He was born shortly after I came out.
I just ate what was put in front of me.
This is one memory I can remember. That's one time I enjoyed going up on stage with the iron lungs because on Christmas morning Father Christmas arrived. He set his chair up on that level and the children in the ward had to go up and get a present off him. I was glad to go up that day.
I was given some sort of truck.
That's another big memory I have!
The x-ray machines were in the rooms alongside the theatre, I suppose they used to be the dressing rooms . Maybe it was once a week though I wouldn't swear to it, they used to take us down there in wheelchairs and leave us sitting in the theatre and we could sit for maybe an hour or so there .
The one thing that stuck in my mind was the painting over the stage of the chariot .
About 15-20 years ago, the first time I ever went back to Craig-y-nos, I was most disappointed because I couldn't find the picture. I had a word with one of the people there who was looking after the place and he said: “ come with me” and he pressed a button and this screen came down and there was my picture. Thank God for that!
There were no lessons.
Did you have any friends?
I can't remember any that stick in my mind.
Were there any members of staff that you particularly liked?
No, except the odd job man.
(Cynthia comments on the fact that many former child patients have remarked that it is the cleaners and orderlies that they remember most clearly maybe because they had more time for the children than the nurses who were too busy.)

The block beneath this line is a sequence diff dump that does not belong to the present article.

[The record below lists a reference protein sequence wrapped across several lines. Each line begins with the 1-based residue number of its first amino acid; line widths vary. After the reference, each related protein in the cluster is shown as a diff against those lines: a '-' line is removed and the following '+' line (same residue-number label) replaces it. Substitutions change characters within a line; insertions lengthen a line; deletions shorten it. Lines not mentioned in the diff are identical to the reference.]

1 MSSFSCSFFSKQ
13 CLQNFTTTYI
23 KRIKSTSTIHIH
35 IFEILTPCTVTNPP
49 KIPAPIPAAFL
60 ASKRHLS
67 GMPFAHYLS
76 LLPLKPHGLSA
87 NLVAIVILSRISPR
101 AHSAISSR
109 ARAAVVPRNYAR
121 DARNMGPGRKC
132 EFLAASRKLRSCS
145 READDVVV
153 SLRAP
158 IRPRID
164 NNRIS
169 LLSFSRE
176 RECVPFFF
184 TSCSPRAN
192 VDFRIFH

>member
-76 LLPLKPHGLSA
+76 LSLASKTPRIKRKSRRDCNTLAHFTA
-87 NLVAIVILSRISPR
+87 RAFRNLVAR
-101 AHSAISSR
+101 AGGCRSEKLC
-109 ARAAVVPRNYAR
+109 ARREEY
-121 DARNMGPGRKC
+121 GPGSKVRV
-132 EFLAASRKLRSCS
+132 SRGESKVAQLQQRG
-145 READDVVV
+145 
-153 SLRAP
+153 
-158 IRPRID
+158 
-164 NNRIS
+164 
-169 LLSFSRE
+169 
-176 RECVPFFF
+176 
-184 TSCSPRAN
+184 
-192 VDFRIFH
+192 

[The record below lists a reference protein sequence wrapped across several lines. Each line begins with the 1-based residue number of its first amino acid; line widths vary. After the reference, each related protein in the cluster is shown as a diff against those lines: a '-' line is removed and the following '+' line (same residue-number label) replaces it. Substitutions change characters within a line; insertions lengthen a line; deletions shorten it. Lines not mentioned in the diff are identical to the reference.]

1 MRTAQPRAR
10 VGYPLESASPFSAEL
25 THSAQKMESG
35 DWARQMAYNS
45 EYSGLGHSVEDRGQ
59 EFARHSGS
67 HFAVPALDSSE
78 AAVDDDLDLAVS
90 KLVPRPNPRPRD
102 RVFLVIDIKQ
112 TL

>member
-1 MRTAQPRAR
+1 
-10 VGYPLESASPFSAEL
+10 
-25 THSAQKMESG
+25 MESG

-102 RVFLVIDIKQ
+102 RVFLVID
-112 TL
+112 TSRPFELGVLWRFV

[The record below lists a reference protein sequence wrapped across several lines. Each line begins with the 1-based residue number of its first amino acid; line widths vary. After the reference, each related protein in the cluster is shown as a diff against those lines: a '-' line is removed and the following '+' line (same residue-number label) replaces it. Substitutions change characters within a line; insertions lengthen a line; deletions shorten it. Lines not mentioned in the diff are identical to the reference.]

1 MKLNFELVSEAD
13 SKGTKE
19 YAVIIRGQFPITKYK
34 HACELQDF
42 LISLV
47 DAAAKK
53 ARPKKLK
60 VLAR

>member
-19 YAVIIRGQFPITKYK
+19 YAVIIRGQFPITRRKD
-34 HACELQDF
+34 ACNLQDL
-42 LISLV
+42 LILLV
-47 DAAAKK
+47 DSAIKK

The odd job man
One thing I can remember about the odd job man was in the winter of 1936, a very snowy winter, and he was up a ladder doing something in the troughing just outside my bed and he fell off the ladder and he injured his arm. He ended up in the next bed to me, just for the night.
How did you settle back into family life?
I didn't go out much at all. My parents were a bit scared to let me go out.
On my 5th birthday there was a boy living across the road and my mother invited him in and I got quite friendly with him afterwards and that's what broke it, getting friendly with him, he was a year older than me.
I started school soon afterwards. I hadn't been to school before and I settled down very well.
What effect did Craig-y-nos have on you?
I don’t think it had any. I seem to have taken it all in my stride.It didn't seem to have worried me all that much.
The one concern I had was when my mother failed to turn up for a couple of months to visit.
Nobody explained why. That's the one bad memory I have.
My father was married twice. His first wife died of TB at 28 years of age leaving him with two children. My elder sister had TB when she was 12 years of age and she was in another sanatorium.
My cousin living next door died of meningitis and I know people who had scarlet fever and being very ill and some died.
Haydn Harris was interviewed by Cynthia Mullan of The Sleeping Giant Foundation.
This project is supported by the Heritage Lottery Fund.